By Elias Hazou
THE old shareholders of Bank of Cyprus (BoC) said yesterday they would oppose on principle today’s vote on raising the bank’s capital.
“We shall go there and vote against it,” Archbishop Chrysostomos, who heads an association of old BoC shareholders, said.
The bank is holding an extraordinary general meeting (EGM) of shareholders today to approve a capital increase of about €1.0bn pledged by foreign investors and the European Bank of Reconstruction and Development.
The bank’s old shareholders are opposed to the move as it would further dilute their shareholding.
“But I wish to be frank,” Chrysostomos added. “We know that we cannot muster more than 1.0 per cent of the votes [at the EGM]. Therefore, our position will be defeated, but what we want is for our voice and our protest to be heard, irrespective of whether we fail.”
The archbishop was speaking to reporters after a meeting between the old BoC shareholders and President Anastasiades.
There, the President apparently promised to set up a special committee – comprising representatives of the old shareholders, as well as from BoC, the Central Bank and the Securities and Exchange Commission – to examine ways of ‘partially’ restoring the original shares’ value held by the old stockholders.
“The authorities will be looking at the issue in detail, in order that the old shareholders may get some measure of justice,” Chrysostomos said.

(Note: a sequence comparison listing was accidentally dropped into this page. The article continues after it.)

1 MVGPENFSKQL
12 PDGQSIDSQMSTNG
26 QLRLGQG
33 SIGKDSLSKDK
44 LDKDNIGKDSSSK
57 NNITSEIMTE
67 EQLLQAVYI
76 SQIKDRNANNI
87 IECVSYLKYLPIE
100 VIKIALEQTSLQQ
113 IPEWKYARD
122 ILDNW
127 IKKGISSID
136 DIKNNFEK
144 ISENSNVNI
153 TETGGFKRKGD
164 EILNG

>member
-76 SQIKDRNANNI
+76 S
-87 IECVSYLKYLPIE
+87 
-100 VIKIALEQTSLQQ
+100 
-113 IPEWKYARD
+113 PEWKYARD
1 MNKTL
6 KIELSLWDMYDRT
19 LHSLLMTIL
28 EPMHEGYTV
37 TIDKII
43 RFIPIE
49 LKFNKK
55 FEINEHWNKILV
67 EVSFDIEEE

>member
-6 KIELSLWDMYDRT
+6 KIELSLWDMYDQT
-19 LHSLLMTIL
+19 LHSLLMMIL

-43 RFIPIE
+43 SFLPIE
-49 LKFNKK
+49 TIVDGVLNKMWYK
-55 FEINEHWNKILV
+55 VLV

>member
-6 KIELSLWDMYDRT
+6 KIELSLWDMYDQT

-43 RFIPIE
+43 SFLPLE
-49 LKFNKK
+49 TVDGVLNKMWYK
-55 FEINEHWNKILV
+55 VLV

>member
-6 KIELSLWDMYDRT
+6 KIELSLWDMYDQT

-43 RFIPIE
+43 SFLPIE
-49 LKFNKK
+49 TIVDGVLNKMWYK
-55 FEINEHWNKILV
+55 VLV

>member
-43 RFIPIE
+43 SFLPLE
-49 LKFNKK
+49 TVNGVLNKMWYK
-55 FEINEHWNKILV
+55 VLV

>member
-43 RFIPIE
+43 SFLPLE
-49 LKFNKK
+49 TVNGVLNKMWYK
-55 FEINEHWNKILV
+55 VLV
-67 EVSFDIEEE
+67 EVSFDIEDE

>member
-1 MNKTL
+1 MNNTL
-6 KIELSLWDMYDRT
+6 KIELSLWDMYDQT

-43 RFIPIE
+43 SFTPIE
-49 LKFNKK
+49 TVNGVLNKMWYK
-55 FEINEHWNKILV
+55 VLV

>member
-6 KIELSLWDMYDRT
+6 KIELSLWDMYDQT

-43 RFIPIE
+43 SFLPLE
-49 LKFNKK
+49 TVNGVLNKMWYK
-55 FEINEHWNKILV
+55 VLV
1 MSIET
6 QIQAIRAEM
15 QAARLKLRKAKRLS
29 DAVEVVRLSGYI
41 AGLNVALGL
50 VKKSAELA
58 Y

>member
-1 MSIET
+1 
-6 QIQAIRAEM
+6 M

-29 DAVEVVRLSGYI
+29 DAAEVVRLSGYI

“It would be utopian to believe we can recoup everything we lost,” he hastened to add.
Some 88,000 old BoC shareholders saw their shares’ value diminished to less than 1.0 per cent in March 2013 when the bank was restructured following a conversion of 47.5 per cent of uninsured deposits into equity, the absorption of failed Laiki Bank and the selling off of the bank’s Greek operations to Piraeus bank.
Earlier this week, the Nicosia district court rejected a request from the old shareholders seeking an order preventing a capital increase before the “real” value of their shares was restored.
The 285 shareholders wanted an injunction banning the increase in share capital before the value of their stock was restored to the level of March 15, 2013 or else suspend the bank’s EGM.
They have meanwhile filed a related lawsuit – against BoC, the state, the Central Bank, and Laiki’s administrator – where they demand a court statement saying the composition of the current shareholding is wrong due to wrong calculations.
The lender’s former deputy chairman Evdokimos Xenophontos called on shareholders to reject the capital increase. He said any extra capital buffers could be injected by the government, either in the form of redeemable preference shares, or through the issue of ordinary shares with the parallel issue of warrants to existing shareholders entitling them to buy back from the government the shares they would be entitled to at pre-agreed prices.
Xenophontos added that the advantage of this move is that the control of the country’s main bank will not go to foreign hedge funds and the future prosperity of the economy will remain in the control of its people. Waiving the shareholders rights will also be reversible.